Background and objectives Vascular remodeling promotes immune cell infiltration and provides nutrients to hyperplastic tissue in the synovial tissue of patients with rheumatoid arthritis (RA). In solid cancers, angiopoietin (Ang-1 and Ang-2) signaling to Tie2-expressing immunosuppressive monocytes (TEMs), is critical in allowing tumor establishment. A similar role for TEMs in chronic inflammatory disease has not been assessed, but the authors have recently found that macrophages are the primary cell types in which Tie2 is activated in RA synovial tissue. Here, the authors examined how the differentiation stimuli and the RA synovial microenvironment might regulate expression of Tie2 on macrophages, as well as their effects on expression of macrophage angiogenic factors and gene expression responses to Ang stimulation.
Material and methods Human healthy donor peripheral blood monocytes were differentiated in the presence of pro-inflammatory/classically activating (GM-CSF, IFN-γ), anti-inflammatory/alternatively activating (M-CSF, IL-10) cytokines and RA synovial fluid (SF). Tie-2 expression was analysed by flow cytometry and quantitative PCR. Macrophage mRNA expression of 84 angiogenic factors in the absence or presence of TNF stimulation, alone or in combination with Ang-1 was analysed using low density quantitative PCR Array.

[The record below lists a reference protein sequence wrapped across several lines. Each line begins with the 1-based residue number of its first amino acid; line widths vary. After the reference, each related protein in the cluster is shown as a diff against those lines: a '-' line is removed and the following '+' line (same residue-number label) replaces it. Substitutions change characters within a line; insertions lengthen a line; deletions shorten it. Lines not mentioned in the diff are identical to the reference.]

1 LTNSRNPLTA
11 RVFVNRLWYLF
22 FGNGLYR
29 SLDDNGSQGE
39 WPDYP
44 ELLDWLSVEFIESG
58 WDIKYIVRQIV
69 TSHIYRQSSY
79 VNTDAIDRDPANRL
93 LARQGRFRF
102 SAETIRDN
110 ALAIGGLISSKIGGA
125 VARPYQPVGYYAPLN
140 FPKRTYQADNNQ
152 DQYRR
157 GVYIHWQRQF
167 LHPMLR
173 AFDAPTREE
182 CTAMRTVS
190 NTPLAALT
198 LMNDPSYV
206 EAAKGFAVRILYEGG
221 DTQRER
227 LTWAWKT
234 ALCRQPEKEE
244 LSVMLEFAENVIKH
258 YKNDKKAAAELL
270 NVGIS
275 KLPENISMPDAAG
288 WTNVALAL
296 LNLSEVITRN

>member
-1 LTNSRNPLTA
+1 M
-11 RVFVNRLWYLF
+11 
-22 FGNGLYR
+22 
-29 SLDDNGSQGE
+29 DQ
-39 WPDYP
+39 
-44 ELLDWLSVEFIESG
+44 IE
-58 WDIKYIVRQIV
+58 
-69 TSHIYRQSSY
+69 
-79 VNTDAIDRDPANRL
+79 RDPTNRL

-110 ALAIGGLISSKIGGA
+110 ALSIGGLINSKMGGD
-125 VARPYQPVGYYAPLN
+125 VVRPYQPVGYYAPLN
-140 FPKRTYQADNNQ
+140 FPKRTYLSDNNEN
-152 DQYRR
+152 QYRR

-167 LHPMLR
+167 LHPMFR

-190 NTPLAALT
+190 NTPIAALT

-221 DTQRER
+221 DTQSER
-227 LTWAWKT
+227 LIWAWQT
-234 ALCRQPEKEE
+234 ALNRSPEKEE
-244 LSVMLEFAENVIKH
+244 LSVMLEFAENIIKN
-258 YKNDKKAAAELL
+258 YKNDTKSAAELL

Results Tie2 protein and mRNA expression was observed under all conditions, but expression levels failed to correspond to pro- or anti-inflammatory phenotypes – expression levels were equivalent and significantly highest in macrophages differentiated in IFN-γ and IL-10. Tie2 expression was also maintained in macrophages differentiated in the presence of RA SF.Gene expression analysis of angiogenic factors demonstrated distinct expression profiles under each polarisation condition, although macrophages differentiated in RA SF (RASF macrophages) showed significantly enhanced expression of pro-angiogenic chemokines (CXCL3, 5 and 6, IL-8 and CCL2) and decreased expression of antiangiogenic chemokines (CXCL2, 9, 10 and 11) (p values ranging from < 0.05 to 0.0005 for each chemokine). TNF-treatment of RASF macrophages enhanced chemokine expression, and synergistic effects of TNF and Ang-1 were observed in promoting CXCL3, 6, and IL-8 expression.
Conclusion Our results suggest that the RA synovial environment promotes pro-angiogenic macrophage differentiation, and potentiates macrophage production of chemokines which perpetuate synovial monocyte influx in response to TNF and Ang-1.
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